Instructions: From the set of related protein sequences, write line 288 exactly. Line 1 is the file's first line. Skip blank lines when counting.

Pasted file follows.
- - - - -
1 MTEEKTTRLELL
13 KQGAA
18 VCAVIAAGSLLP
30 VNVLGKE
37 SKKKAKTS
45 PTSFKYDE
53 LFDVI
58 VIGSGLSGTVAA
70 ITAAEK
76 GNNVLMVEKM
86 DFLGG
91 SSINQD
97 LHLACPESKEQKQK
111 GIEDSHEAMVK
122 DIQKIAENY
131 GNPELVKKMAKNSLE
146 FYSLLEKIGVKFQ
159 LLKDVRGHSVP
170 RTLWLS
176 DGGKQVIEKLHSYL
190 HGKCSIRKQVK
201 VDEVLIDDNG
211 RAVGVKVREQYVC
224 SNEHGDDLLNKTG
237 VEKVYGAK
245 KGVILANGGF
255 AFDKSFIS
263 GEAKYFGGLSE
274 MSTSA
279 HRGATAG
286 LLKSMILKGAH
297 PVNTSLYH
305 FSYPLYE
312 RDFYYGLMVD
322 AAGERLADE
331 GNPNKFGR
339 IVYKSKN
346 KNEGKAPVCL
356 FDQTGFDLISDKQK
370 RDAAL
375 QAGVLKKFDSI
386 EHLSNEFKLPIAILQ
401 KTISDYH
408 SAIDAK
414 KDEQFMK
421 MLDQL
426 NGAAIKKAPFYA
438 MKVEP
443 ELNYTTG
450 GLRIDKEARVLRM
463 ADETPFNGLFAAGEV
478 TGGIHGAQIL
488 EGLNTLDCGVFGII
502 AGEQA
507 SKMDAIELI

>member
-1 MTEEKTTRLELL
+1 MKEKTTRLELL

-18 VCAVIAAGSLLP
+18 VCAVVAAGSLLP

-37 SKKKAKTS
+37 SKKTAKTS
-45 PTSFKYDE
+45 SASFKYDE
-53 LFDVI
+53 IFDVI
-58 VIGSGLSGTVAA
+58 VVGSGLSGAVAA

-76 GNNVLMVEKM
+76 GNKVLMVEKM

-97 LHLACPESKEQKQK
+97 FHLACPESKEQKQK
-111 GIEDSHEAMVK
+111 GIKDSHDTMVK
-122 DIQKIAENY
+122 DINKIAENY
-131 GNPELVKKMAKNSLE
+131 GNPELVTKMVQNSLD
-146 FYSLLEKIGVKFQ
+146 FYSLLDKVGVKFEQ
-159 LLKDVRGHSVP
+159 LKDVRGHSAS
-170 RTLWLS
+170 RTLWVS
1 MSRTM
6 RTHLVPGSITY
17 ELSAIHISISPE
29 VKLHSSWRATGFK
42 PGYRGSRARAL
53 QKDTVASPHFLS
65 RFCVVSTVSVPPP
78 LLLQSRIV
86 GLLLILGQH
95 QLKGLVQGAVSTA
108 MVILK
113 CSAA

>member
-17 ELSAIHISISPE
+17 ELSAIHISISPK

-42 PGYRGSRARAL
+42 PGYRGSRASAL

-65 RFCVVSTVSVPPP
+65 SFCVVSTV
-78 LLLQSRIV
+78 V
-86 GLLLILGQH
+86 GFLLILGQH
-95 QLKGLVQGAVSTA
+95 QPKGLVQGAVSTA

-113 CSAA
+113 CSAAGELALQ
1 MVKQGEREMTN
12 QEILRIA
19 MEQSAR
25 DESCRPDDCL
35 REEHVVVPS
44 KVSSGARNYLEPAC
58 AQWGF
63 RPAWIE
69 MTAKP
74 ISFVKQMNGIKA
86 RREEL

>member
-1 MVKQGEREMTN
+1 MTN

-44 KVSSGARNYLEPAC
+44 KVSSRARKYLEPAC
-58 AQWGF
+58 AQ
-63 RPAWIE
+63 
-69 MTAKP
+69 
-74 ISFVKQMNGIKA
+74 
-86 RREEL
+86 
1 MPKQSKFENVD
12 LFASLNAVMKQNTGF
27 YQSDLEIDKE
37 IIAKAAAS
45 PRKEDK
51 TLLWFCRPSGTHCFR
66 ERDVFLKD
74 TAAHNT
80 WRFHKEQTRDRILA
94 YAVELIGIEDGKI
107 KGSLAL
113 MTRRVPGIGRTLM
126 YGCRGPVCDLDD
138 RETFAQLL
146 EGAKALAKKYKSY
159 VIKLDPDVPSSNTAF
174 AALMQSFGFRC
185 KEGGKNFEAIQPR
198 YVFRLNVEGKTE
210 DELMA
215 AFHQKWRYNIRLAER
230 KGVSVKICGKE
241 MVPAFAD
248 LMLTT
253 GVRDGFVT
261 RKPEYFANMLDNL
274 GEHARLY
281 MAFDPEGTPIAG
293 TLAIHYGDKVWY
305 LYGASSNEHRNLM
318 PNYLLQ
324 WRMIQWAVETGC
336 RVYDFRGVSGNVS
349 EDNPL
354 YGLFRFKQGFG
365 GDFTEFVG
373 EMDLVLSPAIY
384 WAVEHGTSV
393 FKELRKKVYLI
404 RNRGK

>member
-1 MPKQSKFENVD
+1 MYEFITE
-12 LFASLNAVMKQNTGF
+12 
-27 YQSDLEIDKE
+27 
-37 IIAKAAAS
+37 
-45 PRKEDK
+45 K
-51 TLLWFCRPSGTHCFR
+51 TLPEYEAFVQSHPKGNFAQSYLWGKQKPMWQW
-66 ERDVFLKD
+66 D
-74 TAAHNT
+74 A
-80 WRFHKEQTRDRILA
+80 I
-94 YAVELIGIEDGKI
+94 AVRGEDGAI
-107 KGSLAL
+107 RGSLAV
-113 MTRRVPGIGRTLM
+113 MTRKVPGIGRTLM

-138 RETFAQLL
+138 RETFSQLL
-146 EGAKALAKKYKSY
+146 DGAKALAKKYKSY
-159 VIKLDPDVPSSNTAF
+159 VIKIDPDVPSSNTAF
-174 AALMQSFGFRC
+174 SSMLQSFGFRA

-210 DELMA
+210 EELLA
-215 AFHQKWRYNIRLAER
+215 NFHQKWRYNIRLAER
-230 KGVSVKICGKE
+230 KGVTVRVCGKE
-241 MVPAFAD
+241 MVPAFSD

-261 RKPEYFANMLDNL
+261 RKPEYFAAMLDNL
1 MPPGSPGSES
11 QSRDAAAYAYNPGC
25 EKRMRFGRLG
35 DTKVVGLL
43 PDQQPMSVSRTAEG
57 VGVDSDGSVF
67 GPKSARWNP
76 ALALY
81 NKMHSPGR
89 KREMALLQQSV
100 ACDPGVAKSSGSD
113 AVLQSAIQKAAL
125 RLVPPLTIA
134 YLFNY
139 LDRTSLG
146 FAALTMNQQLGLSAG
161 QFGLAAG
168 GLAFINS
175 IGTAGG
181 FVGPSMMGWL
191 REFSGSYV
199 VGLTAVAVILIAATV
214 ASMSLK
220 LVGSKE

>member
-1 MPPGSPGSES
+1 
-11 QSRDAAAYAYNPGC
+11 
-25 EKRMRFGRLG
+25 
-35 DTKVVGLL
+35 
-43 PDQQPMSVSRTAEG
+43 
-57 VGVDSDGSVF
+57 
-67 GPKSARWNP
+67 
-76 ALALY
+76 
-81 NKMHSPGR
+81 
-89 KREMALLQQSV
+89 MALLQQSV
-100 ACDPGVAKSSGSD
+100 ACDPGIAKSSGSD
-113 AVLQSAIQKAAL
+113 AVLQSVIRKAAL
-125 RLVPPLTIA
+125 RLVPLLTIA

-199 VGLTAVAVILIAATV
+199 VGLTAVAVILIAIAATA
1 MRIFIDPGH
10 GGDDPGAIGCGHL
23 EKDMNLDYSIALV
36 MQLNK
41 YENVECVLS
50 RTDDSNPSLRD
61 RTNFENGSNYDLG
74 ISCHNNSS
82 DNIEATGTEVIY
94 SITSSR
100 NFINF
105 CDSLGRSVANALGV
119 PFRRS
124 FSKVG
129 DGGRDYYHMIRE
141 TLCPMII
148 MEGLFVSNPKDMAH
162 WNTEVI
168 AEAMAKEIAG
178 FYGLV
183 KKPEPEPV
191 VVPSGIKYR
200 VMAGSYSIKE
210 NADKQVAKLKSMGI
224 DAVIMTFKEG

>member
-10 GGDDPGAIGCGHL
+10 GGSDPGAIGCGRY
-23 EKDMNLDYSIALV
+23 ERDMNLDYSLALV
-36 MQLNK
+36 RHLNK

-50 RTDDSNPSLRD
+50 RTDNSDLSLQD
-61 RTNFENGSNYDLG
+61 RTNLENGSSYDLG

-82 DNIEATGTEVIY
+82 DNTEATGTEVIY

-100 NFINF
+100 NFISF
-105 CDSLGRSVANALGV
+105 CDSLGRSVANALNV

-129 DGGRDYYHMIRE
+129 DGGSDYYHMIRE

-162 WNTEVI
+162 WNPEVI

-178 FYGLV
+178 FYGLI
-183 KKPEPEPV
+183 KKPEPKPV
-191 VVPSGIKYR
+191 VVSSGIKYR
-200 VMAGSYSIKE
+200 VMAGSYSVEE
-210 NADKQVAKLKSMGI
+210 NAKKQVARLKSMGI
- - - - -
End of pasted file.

129 DGGRDYYHMIRE